When you launch the Interpolation Grid Wizard, you are first prompted with the Grid Parameters dialog, in which you can set up the size of the grid, but also its centre position as well as the size of each cell in the grid.
The coordinates used for the centre position and the cell size are in fields, and are based on the field grid used to position objects in your scene. This is a traditional, 12 fields, 4:3 animation grid, with its centre coordinates being (0, 0), and with horizontal coordinates incrementing from left to right, and vertical coordinates incrementing from bottom to top. You can see how a traditional animation grid, when laid out on your scene, corresponds to the grid displayed in the Interpolation Grid wizard in the following side by side comparison:
To lay out an animation grid over your scene, simply add a Grid node and connect it to your scene's main composite
When you display a 2D point widget created with the Interpolation Grid wizard, its default position will be the centre of the Interpolation Grid it was created with. When you move it around, it will be able to move up to the edges of that grid. Hence, by adjusting the centre position and cell size of your Interpolation rid before you create it, you can:
- Make the 2D point widget's default position match the position of the part of your character rig it controls.
- Make the area in which the 2D point widget can be moved match the area where the part of your character rig it controls can move.
For example, if we want to create an Interpolation Grid for the following set of poses, we need to create a grid of 6 vertical poses × 3 horizontal poses:
At the default centre position (0, 0) and cell size (2 fields × 2 fields), a grid of 6 × 3 poses would occupy this area of the scene:
An animator would have to move the 2D point widget in this rectangular area to control the direction in which the character is looking. This is not intuitive. What would be preferable is a grid like this:
To obtain such a result, you would first need to figure out the ideal centre position of the grid. In this case, it is the centre of the character's nose which, according to the grid, is in the middle on the horizontal axis, and 6 fields north on the vertical axis, making its exact coordinates (0, 6).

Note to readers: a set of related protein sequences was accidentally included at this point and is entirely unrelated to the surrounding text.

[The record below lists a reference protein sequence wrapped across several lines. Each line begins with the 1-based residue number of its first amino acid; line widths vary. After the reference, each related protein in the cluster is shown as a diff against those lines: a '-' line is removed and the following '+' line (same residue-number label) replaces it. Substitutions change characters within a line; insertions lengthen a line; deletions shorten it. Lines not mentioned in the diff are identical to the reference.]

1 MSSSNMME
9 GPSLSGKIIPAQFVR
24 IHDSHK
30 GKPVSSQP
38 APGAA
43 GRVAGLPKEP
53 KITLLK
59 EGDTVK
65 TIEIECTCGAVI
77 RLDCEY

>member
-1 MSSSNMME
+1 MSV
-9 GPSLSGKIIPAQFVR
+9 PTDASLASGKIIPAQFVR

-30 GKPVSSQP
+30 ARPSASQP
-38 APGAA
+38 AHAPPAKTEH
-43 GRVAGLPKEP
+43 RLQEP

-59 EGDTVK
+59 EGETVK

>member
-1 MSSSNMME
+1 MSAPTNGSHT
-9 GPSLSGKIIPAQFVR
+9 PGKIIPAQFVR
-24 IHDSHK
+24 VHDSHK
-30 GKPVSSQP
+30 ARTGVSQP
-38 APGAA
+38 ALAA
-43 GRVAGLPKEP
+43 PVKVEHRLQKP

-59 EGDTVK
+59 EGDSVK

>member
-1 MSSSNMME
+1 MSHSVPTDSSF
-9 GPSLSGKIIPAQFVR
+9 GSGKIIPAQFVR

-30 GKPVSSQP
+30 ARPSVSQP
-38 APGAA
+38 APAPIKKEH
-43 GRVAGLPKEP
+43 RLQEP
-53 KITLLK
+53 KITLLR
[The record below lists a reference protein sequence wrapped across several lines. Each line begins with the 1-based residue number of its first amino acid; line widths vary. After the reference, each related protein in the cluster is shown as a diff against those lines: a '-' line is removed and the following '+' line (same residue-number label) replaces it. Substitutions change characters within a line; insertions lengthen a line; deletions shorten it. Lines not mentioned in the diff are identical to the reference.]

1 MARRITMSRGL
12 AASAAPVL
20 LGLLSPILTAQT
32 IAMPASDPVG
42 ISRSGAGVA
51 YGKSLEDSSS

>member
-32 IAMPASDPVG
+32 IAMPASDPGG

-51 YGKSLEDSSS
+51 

Then, you would need to adjust the cell size to obtain a less rectangular, more square-like grid. In this case, the default cell size was set to 1 horizontal field and 3 vertical fields, or 1 field × 3 fields. Although this makes vertical rectangular cells, since we have 6 columns for 3 rows, the resulting grid is nearly square-shaped.
By calculating and using precise coordinates, you can even create a 2D point master controller that appears to be attached to a specific articulation of your character.For example, let's say you are working with the four arm poses, and you want to create a 2D point widget that will be attached to the wrist:
You could spread those four wrist poses at the corners of a rectangle, grid, like so:
A rectangle can be represented by a simple grid of 2 poses x 2 poses, which has a single cell. The size of ts cell size would determine the size of the entire grid. Hence, you would simple have to figure out the size and centre coordinates and size of this rectangle, in fields, and create an Interpolation Grid of 2 x 2 poses, positioned at the centre of this rectangle, and with a cell size that is the size of this rectangle. In this case, the rectangle is 6 x 8 fields, and its centre is at (2.5, 2.5).